Monday, January 31, 2005

Could cabbage prevent cancer?

Researchers at Cardiff University want to find out if a substance found in vegetables like cabbage and sprouts could ward off cervical cancer.

They need 3,000 volunteers for the study on the effects of the chemical- diindolylmethane (DIM) - which is sold as a food supplement.

Cancer Research UK is funding the trial.

Source BBC News.

Vitamin warning for liver lovers

People should limit eating liver to once a week and be careful about other sources of vitamin A, say food experts.

Too much is toxic and increases the risk of bone fractures, according to advisers to the Food Standards Agency.

Combining supplements with vitamin A-rich foods such as liver is particularly risky, the Scientific Advisory Committee on Nutrition says.

Post-menopausal women and older people at highest risk of fractures should not have more than 1.5mg per day, it says

Source BBC News

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African herb yields its anti-addiction secret

THE secret of an African herb that helps drug addicts and alcoholics kick the habit has been discovered. The finding could lead to safer and more effective medications for treating addiction.

Since the 1960s, many addicts have reported that even a single dose of ibogaine, a hallucinogenic alkaloid extracted from the root of an African shrub, helps them kick their habit by reducing their cravings for drugs. And there is hard evidence to back these claims, as well. However, troubling side effects - including heart problems and several deaths - have kept ibogaine from being widely accepted as a medical treatment. Instead, a few researchers have begun searching for ways to deliver ibogaine's benefits without its risks.

Source New Scientist

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Camomile tea for aches and ills

Drinking camomile tea can fight a cold and banish menstrual cramps, UK researchers believe.
Five cups a day for a fortnight is enough to boost urine levels of substances that can ease muscle spasms and fight inflammation.

The team from London's Imperial College tested the urine of 14 healthy camomile tea drinkers.
Their research will appear in the Journal of Agricultural and Food Chemistry.

Source BBC News


Olive oil acid 'cuts cancer risk'

Scientists in Chicago say they have uncovered why a Mediterranean diet rich in olive oil seems to cut the risk of developing breast cancer.

The key is an ingredient of olive oil called oleic acid, they say.

Northwestern University laboratory tests on breast cancer cells showed the acid sharply cut levels of a gene thought to trigger the disease.

Cancer charities said the study, in Annals of Oncology, was interesting, but more research was needed.

Source BBC News

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Folic acid 'cuts blood pressure'

Folic acid may help keep blood pressure in check, US researchers believe.

The study, in this week's Journal of the American Medical Association, adds to growing evidence of folate's cardiovascular benefits.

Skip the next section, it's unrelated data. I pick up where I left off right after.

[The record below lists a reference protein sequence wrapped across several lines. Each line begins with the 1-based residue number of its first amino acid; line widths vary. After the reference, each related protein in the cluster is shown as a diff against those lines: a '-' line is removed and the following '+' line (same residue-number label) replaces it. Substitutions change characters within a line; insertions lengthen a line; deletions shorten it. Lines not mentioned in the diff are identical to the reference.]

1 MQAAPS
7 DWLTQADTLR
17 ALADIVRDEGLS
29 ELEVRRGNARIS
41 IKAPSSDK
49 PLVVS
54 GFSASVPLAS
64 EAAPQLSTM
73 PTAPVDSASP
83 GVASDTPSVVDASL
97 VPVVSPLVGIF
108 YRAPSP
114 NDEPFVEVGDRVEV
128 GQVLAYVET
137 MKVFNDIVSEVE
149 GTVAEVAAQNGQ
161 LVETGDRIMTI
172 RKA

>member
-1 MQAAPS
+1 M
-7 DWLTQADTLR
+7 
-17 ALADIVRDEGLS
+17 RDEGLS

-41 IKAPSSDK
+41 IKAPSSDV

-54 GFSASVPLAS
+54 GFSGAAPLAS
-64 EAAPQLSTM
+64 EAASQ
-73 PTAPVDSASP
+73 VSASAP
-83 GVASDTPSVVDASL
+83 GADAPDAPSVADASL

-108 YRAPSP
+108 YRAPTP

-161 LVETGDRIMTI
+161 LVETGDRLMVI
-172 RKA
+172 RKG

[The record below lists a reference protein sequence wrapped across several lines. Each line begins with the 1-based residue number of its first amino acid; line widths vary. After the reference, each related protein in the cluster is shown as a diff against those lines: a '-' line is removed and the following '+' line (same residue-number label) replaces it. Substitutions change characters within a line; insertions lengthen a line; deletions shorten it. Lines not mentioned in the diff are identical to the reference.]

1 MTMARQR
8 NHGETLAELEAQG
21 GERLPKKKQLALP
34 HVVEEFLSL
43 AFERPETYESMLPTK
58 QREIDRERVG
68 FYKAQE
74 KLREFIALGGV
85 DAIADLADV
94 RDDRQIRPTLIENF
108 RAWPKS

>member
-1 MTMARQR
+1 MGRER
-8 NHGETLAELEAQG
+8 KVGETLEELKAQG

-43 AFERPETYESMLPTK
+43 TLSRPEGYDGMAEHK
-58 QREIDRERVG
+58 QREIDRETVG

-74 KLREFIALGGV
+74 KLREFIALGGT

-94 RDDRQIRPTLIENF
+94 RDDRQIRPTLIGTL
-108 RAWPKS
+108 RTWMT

The Harvard team looked at data on about 156,000 nurses and found those with the lowest intakes of folate were at greater risk of hypertension.

Last week, researchers said folic acid - found in green leafy vegetables - might benefit people at risk of stroke.

Source BBC News


Saturday, January 01, 2005

Recognising a stroke

I was sent this in my e-mail and felt it was important to share. I have rewritten it a bit to make it more universal. I'll try to keep it at top position as long as possible.

Valuable information for everyone to keep in their memory bank.

A neurologist says that if he can get to a stroke victim within 3 hours he can totally reverse the effects of a stroke...totally. He said the trick was getting a stroke recognized, diagnosed and getting to the patient within 3 hours which is tough.


Susie is recouperating at an incredible pace for someone who has had a massive stroke all because Sherry saw Susie stumble - - that is the key that isn't mentioned below - and then she asked Susie 3 questions. So simple - but this literally saved Susie's life - - Some angel sent it to Suzie's friend and she did just what it said to do. Suzie failed all three points and her friend called the emergency services.

Even though she had normal blood pressure readings and did not appear to be a stroke victim as she could converse to some extent with the Paramedics they took her to the hospital right away. Thank goodness for her friend's good sense.

Read and Learn!

Sometimes symptoms of a stroke are difficult to identify.

Unfortunately, the lack of awareness spells disaster. The stroke victim may suffer brain damage when people nearby fail to recognize the symptoms of a stroke.

Now doctors say a bystander can recognize a stroke by asking three simple questions:

1. Ask the individual to SMILE.
2. Ask him or her to RAISE BOTH ARMS.
3. Ask the person to SPEAK A SIMPLE SENTENCE (Coherently) (ie . It is sunny out today).

If he or she has trouble with any of these tasks, call the emergency services immediately and describe the symptoms to the dispatcher.

After discovering that a group of non-medical volunteers could identify facial weakness, arm weakness and speech problems, researchers urged thegeneral public to learn the three questions.
They presented their conclusions at the American Stroke Association's annual meeting last February.

Widespread use of this test could result in prompt diagnosis and treatment of the stroke and help prevent brain damage.

A cardiologist says if everyone who reads this tells another 10 people, you can bet that at least one life will be saved.


Origina author Laura Hoskinson